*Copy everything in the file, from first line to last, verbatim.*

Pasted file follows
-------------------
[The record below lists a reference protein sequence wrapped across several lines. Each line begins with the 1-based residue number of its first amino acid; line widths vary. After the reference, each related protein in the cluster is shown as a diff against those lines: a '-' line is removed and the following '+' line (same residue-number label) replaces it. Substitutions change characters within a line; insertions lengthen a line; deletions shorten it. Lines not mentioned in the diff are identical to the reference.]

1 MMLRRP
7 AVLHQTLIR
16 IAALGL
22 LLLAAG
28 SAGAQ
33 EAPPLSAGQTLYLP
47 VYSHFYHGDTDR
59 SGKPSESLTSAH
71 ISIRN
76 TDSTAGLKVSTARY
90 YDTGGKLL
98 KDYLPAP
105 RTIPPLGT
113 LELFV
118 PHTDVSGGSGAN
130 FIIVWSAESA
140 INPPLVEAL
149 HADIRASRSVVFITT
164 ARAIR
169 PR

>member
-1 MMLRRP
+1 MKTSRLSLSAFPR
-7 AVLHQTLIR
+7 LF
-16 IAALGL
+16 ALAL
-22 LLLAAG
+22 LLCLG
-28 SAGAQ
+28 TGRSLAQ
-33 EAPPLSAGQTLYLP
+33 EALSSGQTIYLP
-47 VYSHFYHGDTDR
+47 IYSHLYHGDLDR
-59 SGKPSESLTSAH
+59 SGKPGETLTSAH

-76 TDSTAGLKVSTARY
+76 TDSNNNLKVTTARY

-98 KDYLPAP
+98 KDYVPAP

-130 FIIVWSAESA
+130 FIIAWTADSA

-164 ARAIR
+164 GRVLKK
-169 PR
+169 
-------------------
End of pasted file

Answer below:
[The record below lists a reference protein sequence wrapped across several lines. Each line begins with the 1-based residue number of its first amino acid; line widths vary. After the reference, each related protein in the cluster is shown as a diff against those lines: a '-' line is removed and the following '+' line (same residue-number label) replaces it. Substitutions change characters within a line; insertions lengthen a line; deletions shorten it. Lines not mentioned in the diff are identical to the reference.]

1 MMLRRP
7 AVLHQTLIR
16 IAALGL
22 LLLAAG
28 SAGAQ
33 EAPPLSAGQTLYLP
47 VYSHFYHGDTDR
59 SGKPSESLTSAH
71 ISIRN
76 TDSTAGLKVSTARY
90 YDTGGKLL
98 KDYLPAP
105 RTIPPLGT
113 LELFV
118 PHTDVSGGSGAN
130 FIIVWSAESA
140 INPPLVEAL
149 HADIRASRSVVFITT
164 ARAIR
169 PR

>member
-1 MMLRRP
+1 MKTSRLSLSAFPR
-7 AVLHQTLIR
+7 LF
-16 IAALGL
+16 ALAL
-22 LLLAAG
+22 LLCLG
-28 SAGAQ
+28 TGRSLAQ
-33 EAPPLSAGQTLYLP
+33 EALSSGQTIYLP
-47 VYSHFYHGDTDR
+47 IYSHLYHGDLDR
-59 SGKPSESLTSAH
+59 SGKPGETLTSAH

-76 TDSTAGLKVSTARY
+76 TDSNNNLKVTTARY

-98 KDYLPAP
+98 KDYVPAP

-130 FIIVWSAESA
+130 FIIAWTADSA

-164 ARAIR
+164 GRVLKK
-169 PR
+169 